Health Secretary Alan Johnson has denied performing a U-turn over the use of private sector treatment in the NHS despite cancelling a number of schemes.
The contract of one provider is being terminated and six other schemes are being dropped as they are “unlikely to provide value for money”.
But in a written statement to the Commons, Mr Johnson said the independent sector will play an “increased role” where it is needed.
He also approved three projects worth a total of £200m that are expected to provide 19,600 diagnostic scans and 123,000 kidney dialysis sessions each year.
Mr Johnson said: “The reduction in the overall size of the procurement does not represent a change in policy.
“As I have stated before, we will continue to use the independent sector.
“However, as I said to the Health Select Committee, we will now move towards greater local procurement of services.”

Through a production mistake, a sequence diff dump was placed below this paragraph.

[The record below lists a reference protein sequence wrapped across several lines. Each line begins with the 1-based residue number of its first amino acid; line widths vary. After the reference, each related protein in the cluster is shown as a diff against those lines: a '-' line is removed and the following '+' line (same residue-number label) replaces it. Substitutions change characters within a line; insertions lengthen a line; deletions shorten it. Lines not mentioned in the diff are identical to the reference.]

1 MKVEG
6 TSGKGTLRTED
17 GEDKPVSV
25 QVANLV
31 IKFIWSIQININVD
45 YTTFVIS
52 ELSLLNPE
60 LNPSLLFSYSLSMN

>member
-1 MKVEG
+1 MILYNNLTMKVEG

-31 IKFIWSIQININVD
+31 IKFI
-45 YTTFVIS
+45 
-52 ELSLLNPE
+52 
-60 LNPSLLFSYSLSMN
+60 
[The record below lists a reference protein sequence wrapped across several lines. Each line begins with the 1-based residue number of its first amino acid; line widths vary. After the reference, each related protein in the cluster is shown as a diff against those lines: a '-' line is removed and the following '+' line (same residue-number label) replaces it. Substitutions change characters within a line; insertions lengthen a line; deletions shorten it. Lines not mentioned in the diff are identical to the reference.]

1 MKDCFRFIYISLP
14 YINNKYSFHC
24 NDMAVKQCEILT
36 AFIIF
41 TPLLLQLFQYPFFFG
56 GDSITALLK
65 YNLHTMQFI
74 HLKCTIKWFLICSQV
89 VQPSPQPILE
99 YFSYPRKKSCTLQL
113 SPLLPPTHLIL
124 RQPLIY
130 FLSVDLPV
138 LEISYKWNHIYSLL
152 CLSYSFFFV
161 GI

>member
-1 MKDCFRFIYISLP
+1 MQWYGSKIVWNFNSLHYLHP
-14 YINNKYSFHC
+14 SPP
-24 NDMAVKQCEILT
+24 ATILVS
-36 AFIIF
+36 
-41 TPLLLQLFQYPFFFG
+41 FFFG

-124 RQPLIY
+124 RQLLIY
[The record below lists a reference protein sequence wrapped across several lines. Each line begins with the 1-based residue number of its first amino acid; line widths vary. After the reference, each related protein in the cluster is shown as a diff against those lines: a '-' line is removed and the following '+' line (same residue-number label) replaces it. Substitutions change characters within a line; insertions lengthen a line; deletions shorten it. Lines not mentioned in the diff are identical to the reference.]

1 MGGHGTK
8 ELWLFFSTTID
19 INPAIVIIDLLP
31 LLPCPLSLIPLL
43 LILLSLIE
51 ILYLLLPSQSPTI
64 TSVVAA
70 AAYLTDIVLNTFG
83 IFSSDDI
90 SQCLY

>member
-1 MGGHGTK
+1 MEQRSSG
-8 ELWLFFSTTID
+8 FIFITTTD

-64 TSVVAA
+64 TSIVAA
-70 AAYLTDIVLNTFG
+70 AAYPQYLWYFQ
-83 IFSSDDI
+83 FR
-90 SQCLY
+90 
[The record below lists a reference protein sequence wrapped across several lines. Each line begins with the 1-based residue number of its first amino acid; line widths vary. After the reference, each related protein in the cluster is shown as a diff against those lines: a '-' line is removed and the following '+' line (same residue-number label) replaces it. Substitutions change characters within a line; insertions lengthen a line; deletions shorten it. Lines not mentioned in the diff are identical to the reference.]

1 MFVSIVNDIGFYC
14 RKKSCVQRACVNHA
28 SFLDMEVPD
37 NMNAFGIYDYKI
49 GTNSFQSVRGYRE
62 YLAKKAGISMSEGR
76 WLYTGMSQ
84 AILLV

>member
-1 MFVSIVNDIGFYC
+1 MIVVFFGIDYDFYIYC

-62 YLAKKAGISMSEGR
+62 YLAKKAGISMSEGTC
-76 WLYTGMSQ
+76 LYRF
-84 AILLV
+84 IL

The schemes being dropped are: North East Yorkshire and North Lincolnshire Referral Assessment Diagnostics and Treatment Service; North East Diagnostics; South East Diagnostics; Norfolk, Suffolk and Cambridge Electives; Cumbria, and Lancashire Clinical Assessment and Treatment Service; Hampshire and Isle of Wight Electives.
The director general of the commercial directorate has also advised the contract with Care UK for diagnostic services in the West Midlands should be terminated because of “an unacceptable low rate of use”.
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